Tuesday, January 30, 2007
Via Zemblan patriot J.D.: You are certainly aware of Attorney General Alberto Gonzales's recent, rather disingenuous announcement that President Bush's illegal wiretapping program would henceforth be conducted under the supervision of the FISA court, as the law of the land dictates. You may be unaware, however, that the government has simultaneously undertaken a program of "full-pipe surveillance" -- that is to say, warrantless recording of internet traffic, from web browsing to e-mail -- on an unimaginably vast scale. The legal justification? Federal law says that snoopers must "minimize the interception of communications not otherwise subject to interception," which means that even if you have a warrant to bug a criminal suspect, you must take pains not to eavesdrop on innocent people. There is, however, an exemption for intercepted communications "in a code or foreign language" -- and one DoJ functionary, quoted in the story below, claims that since all digital communications amount to a foreign language or code, it should be perfectly obvious that "federal agents are legally permitted to record everything and sort through it later":
The FBI appears to have adopted an invasive Internet surveillance technique that collects far more data on innocent Americans than previously has been disclosed.
Instead of recording only what a particular suspect is doing, agents conducting investigations appear to be assembling the activities of thousands of Internet users at a time into massive databases, according to current and former officials. That database can subsequently be queried for names, e-mail addresses or keywords.
Such a technique is broader and potentially more intrusive than the FBI's Carnivore surveillance system, later renamed DCS1000. It raises concerns similar to those stirred by widespread Internet monitoring that the National Security Agency is said to have done, according to documents that have surfaced in one federal lawsuit, and may stretch the bounds of what's legally permissible.
Call it the vacuum-cleaner approach. It's employed when police have obtained a court order and an Internet service provider can't "isolate the particular person or IP address" because of technical constraints, says Paul Ohm, a former trial attorney at the Justice Department's Computer Crime and Intellectual Property Section . . . .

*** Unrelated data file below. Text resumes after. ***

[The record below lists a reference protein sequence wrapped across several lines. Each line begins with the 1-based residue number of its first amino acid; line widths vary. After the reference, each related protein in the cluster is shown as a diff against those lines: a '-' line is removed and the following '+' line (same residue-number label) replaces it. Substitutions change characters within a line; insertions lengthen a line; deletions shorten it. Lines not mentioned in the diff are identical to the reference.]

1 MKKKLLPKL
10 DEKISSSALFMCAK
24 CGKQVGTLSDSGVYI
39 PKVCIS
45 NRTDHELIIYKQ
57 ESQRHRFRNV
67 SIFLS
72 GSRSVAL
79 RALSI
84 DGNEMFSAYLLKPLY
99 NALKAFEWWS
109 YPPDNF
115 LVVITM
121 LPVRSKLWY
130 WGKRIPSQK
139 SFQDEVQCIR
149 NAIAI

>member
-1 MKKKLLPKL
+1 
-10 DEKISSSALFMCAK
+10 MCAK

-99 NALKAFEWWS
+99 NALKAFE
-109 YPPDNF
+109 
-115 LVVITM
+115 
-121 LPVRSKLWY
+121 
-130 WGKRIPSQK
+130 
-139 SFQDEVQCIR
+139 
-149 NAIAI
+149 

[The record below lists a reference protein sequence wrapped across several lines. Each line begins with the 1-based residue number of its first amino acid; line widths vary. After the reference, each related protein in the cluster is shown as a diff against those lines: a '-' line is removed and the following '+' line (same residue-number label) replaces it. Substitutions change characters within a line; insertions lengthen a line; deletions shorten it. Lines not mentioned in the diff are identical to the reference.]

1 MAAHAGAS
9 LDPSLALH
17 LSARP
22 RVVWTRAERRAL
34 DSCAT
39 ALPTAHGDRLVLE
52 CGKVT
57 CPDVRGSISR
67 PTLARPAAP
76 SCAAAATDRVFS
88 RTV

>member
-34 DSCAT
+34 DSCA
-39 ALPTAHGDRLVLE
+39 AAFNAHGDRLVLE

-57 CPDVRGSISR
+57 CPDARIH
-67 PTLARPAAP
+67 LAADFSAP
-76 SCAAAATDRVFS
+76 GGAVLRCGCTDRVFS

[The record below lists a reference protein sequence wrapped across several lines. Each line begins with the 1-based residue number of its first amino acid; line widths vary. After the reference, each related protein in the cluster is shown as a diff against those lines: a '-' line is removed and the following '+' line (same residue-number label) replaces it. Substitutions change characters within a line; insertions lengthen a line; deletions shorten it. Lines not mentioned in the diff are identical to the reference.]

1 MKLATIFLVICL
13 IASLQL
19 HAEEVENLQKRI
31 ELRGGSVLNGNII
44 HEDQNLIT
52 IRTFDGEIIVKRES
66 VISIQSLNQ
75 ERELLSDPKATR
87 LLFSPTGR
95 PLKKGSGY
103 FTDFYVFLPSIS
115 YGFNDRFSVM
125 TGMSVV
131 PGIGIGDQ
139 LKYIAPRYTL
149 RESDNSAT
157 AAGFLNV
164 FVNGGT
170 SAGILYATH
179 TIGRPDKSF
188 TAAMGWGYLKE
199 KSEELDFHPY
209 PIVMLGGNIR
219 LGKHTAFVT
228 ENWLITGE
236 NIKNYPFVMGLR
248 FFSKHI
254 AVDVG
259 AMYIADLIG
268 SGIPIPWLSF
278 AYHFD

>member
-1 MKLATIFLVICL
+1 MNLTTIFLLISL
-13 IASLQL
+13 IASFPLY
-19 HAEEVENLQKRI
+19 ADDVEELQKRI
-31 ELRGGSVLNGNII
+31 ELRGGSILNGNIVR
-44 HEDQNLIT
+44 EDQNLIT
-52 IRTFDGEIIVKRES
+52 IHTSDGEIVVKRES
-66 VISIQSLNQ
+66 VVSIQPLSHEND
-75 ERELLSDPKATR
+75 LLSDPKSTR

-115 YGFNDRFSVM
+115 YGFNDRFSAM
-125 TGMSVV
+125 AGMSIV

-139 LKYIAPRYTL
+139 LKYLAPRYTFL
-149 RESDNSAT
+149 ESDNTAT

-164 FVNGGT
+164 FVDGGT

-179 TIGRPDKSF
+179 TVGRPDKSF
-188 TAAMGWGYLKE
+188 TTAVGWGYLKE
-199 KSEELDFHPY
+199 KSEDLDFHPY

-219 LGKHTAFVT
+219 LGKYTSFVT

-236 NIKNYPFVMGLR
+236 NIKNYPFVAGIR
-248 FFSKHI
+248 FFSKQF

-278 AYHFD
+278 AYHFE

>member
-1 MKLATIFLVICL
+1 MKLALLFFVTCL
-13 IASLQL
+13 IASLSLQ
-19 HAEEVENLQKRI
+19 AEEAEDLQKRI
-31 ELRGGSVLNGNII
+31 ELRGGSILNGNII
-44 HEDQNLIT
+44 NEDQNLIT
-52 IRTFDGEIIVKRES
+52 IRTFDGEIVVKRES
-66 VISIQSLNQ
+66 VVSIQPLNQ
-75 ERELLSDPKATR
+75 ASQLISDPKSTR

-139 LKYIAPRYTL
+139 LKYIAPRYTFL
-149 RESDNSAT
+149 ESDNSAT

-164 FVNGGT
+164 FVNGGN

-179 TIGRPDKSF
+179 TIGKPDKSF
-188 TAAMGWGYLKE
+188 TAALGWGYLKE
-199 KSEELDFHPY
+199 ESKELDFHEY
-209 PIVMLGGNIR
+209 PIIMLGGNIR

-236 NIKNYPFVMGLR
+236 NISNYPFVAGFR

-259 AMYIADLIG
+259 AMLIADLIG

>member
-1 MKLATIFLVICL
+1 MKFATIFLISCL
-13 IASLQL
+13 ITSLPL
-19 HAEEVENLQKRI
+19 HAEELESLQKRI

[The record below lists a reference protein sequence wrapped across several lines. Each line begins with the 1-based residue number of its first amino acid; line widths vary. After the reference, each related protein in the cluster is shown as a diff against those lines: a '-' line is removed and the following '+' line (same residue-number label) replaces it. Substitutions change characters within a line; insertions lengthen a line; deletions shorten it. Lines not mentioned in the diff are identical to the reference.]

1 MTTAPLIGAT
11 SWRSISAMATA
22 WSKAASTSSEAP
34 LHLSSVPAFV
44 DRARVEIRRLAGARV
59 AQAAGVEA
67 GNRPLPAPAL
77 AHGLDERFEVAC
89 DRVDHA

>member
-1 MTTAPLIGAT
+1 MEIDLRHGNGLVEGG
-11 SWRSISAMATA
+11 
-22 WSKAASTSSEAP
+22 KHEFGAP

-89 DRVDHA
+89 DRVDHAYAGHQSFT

Ohm said that full-pipe recording has become federal agents' default method for Internet surveillance. "You collect wherever you can on the (network) segment," he said. "If it happens to be the segment that has a lot of IP addresses, you don't throw away the other IP addresses. You do that after the fact."
"You intercept first and you use whatever filtering, data mining to get at the information about the person you're trying to monitor," he added . . . .
"What they're doing is even worse than Carnivore," said Kevin Bankston, a staff attorney at the Electronic Frontier Foundation who attended the Stanford event. "What they're doing is intercepting everyone and then choosing their targets."
When the FBI announced two years ago it had abandoned Carnivore, news reports said that the bureau would increasingly rely on Internet providers to conduct the surveillance and reimburse them for costs. While Carnivore was the subject of congressional scrutiny and outside audits, the FBI's current Internet eavesdropping techniques have received little attention . . . .
[Bankston] said that the FBI is "collecting and apparently storing indefinitely the communications of thousands--if not hundreds of thousands--of innocent Americans in violation of the Wiretap Act and the 4th Amendment to the Constitution" . . . .
Ohm, the former Justice Department attorney who presented a paper on the Fourth Amendment, said he has doubts about the constitutionality of full-pipe recording. "The question that's interesting, although I don't know whether it's so clear, is whether this is illegal, whether it's constitutional," he said. "Is Congress even aware they're doing this? I don't know the answers."